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Article: Population Serologic Immunity to Human and Avian H2N2 Viruses in the United States and Hong Kong for Pandemic Risk Assessment

TitlePopulation Serologic Immunity to Human and Avian H2N2 Viruses in the United States and Hong Kong for Pandemic Risk Assessment
Authors
KeywordsEffective reproduction number
H2
Influenza
Pandemic risk assessment
Serology
Issue Date2018
PublisherOxford University Press. The Journal's web site is located at http://jid.oxfordjournals.org
Citation
The Journal Of Infectious Diseases, 2018, v. 218 n. 7, p. 1054-1060 How to Cite?
AbstractBACKGROUND: Influenza A pandemics cause significant mortality and morbidity. H2N2 viruses have caused a prior pandemic, and are circulating in avian reservoirs. The age-related frequency of current population immunity to H2 viruses was evaluated. METHODS: Hemagglutinin inhibition (HAI) assays against historical human and recent avian influenza A(H2N2) viruses were performed across age groups in Rochester, New York, and Hong Kong, China. The impact of existing cross-reactive HAI immunity on the effective reproduction number was modeled. RESULTS: One hundred fifty individual sera from Rochester and 295 from Hong Kong were included. Eighty-five percent of patients born in Rochester and Hong Kong before 1968 had HAI titers ≥1:40 against A/Singapore/1/57, and >50% had titers ≥1:40 against A/Berkeley/1/68. The frequency of titers ≥1:40 to avian H2N2 A/mallard/England/727/06 and A/mallard/Netherlands/14/07 in subjects born before 1957 was 62% and 24%, respectively. There were no H2 HAI titers >1:40 in individuals born after 1968. These levels of seroprevalence reduce the initial reproduction number of A/Singapore/1/1957 or A/Berkeley/1/68 by 15%-20%. A basic reproduction number (R0) of the emerging transmissible virus <1.2 predicts a preventable pandemic. CONCLUSIONS: Population immunity to H2 viruses is insufficient to block epidemic spread of H2 virus. An H2N2 pandemic would have lower impact in those born before 1968.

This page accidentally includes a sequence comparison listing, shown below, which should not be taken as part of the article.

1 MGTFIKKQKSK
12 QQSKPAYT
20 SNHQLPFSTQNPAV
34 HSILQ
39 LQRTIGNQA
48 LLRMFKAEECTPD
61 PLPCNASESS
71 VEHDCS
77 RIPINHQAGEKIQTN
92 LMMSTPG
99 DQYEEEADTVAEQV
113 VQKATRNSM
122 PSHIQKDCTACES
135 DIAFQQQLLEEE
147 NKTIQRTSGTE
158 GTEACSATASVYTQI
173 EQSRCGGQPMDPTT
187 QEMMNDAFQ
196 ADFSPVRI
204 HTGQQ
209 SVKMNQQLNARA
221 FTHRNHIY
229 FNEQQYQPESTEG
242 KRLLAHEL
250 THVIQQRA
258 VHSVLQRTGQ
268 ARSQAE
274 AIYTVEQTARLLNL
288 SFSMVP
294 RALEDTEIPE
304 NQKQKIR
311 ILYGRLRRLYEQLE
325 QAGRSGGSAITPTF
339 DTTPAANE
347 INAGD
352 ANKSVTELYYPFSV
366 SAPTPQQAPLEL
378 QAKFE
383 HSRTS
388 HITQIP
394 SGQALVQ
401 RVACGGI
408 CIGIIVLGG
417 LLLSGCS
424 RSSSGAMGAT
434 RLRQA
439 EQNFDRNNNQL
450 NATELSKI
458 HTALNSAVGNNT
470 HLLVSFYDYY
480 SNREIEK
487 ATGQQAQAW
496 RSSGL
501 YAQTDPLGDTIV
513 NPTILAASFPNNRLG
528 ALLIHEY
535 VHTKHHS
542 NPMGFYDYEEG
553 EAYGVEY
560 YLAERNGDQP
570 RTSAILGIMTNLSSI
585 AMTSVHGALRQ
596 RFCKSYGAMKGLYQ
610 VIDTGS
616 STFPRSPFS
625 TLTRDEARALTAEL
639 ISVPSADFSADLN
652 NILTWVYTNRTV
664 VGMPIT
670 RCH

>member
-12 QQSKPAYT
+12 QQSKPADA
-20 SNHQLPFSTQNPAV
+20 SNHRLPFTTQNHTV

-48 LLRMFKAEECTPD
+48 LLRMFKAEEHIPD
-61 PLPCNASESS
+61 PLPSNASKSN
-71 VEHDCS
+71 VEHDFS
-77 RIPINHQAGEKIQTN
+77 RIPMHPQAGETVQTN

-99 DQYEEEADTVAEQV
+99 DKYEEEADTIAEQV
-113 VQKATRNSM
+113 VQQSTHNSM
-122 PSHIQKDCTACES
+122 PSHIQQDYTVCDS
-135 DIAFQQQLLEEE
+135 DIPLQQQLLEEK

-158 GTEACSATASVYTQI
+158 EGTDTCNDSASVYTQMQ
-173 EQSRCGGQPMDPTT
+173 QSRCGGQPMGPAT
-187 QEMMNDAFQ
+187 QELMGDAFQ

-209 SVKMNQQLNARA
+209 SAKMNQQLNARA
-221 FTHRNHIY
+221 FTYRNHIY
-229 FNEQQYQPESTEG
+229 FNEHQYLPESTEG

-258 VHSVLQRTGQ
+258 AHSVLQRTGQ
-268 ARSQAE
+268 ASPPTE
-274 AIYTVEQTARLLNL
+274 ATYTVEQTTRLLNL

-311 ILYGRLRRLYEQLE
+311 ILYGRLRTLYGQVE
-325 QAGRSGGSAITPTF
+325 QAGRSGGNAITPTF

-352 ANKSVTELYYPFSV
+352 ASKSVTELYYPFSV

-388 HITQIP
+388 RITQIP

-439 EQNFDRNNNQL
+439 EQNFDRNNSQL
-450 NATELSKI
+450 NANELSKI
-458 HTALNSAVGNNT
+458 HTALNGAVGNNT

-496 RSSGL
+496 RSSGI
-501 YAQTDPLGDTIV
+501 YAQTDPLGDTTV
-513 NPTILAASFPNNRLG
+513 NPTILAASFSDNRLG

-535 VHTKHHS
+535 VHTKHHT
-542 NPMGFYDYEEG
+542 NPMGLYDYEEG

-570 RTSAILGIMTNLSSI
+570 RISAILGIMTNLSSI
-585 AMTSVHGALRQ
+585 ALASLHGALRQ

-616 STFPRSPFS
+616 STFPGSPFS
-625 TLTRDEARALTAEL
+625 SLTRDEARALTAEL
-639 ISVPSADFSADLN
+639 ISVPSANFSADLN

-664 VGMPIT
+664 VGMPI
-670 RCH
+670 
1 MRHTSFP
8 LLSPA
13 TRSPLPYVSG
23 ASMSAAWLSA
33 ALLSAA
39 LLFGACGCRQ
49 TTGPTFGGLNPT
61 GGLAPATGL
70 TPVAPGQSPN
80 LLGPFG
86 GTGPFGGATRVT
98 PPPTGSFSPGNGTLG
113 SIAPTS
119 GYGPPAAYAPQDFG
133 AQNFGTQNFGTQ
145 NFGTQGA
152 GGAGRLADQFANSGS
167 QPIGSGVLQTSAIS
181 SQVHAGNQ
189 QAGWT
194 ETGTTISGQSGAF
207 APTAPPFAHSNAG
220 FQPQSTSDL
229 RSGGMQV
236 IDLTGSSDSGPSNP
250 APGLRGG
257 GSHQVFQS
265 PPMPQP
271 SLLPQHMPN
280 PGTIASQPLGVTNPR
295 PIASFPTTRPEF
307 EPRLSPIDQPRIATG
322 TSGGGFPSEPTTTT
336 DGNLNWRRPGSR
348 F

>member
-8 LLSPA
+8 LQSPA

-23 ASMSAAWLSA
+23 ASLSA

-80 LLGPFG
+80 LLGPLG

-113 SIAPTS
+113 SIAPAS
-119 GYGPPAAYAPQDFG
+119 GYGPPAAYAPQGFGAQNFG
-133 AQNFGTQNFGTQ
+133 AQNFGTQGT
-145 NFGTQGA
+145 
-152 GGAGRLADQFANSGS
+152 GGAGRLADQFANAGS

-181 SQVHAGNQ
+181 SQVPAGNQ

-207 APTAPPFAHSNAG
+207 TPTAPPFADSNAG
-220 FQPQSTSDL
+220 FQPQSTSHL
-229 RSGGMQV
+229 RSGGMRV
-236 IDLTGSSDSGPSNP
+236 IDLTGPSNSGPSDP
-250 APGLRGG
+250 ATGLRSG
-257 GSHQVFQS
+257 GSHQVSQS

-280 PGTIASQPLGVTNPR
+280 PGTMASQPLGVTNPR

Persistent Identifierhttp://hdl.handle.net/10722/263771
ISSN
2017 Impact Factor: 5.186
2015 SCImago Journal Rankings: 4.000
PubMed Central ID
ISI Accession Number ID

 

DC FieldValueLanguage
dc.contributor.authorBabu, TM-
dc.contributor.authorPerera, RAPM-
dc.contributor.authorWu, JTK-
dc.contributor.authorFitzgerald, T-
dc.contributor.authorNolan, C-
dc.contributor.authorCowling, BJ-
dc.contributor.authorKrauss, S-
dc.contributor.authorTreanor, JJ-
dc.contributor.authorPeiris, JSM-
dc.date.accessioned2018-10-22T07:44:13Z-
dc.date.available2018-10-22T07:44:13Z-
dc.date.issued2018-
dc.identifier.citationThe Journal Of Infectious Diseases, 2018, v. 218 n. 7, p. 1054-1060-
dc.identifier.issn0022-1899-
dc.identifier.urihttp://hdl.handle.net/10722/263771-
dc.description.abstractBACKGROUND: Influenza A pandemics cause significant mortality and morbidity. H2N2 viruses have caused a prior pandemic, and are circulating in avian reservoirs. The age-related frequency of current population immunity to H2 viruses was evaluated. METHODS: Hemagglutinin inhibition (HAI) assays against historical human and recent avian influenza A(H2N2) viruses were performed across age groups in Rochester, New York, and Hong Kong, China. The impact of existing cross-reactive HAI immunity on the effective reproduction number was modeled. RESULTS: One hundred fifty individual sera from Rochester and 295 from Hong Kong were included. Eighty-five percent of patients born in Rochester and Hong Kong before 1968 had HAI titers ≥1:40 against A/Singapore/1/57, and >50% had titers ≥1:40 against A/Berkeley/1/68. The frequency of titers ≥1:40 to avian H2N2 A/mallard/England/727/06 and A/mallard/Netherlands/14/07 in subjects born before 1957 was 62% and 24%, respectively. There were no H2 HAI titers >1:40 in individuals born after 1968. These levels of seroprevalence reduce the initial reproduction number of A/Singapore/1/1957 or A/Berkeley/1/68 by 15%-20%. A basic reproduction number (R0) of the emerging transmissible virus <1.2 predicts a preventable pandemic. CONCLUSIONS: Population immunity to H2 viruses is insufficient to block epidemic spread of H2 virus. An H2N2 pandemic would have lower impact in those born before 1968.-
dc.languageeng-
dc.publisherOxford University Press. The Journal's web site is located at http://jid.oxfordjournals.org-
dc.relation.ispartofThe Journal Of Infectious Diseases-
dc.subjectEffective reproduction number-
dc.subjectH2-
dc.subjectInfluenza-
dc.subjectPandemic risk assessment-
dc.subjectSerology-
dc.titlePopulation Serologic Immunity to Human and Avian H2N2 Viruses in the United States and Hong Kong for Pandemic Risk Assessment-
dc.typeArticle-
dc.identifier.emailPerera, RAPM: mahenp@hku.hk-
dc.identifier.emailWu, JTK: joewu@hku.hk-
dc.identifier.emailCowling, BJ: bcowling@hku.hk-
dc.identifier.emailPeiris, JSM: malik@hkucc.hku.hk-
dc.identifier.authorityWu, JTK=rp00517-
dc.identifier.authorityCowling, BJ=rp01326-
dc.identifier.authorityPeiris, JSM=rp00410-
dc.description.naturelink_to_OA_fulltext-
dc.identifier.doi10.1093/infdis/jiy291-
dc.identifier.pmid29762672-
dc.identifier.pmcidPMC6107991-
dc.identifier.scopuseid_2-s2.0-85055456261-
dc.identifier.hkuros293584-
dc.identifier.volume218-
dc.identifier.issue7-
dc.identifier.spage1054-
dc.identifier.epage1060-
dc.identifier.isiWOS:000444259000006-
dc.publisher.placeUnited States-

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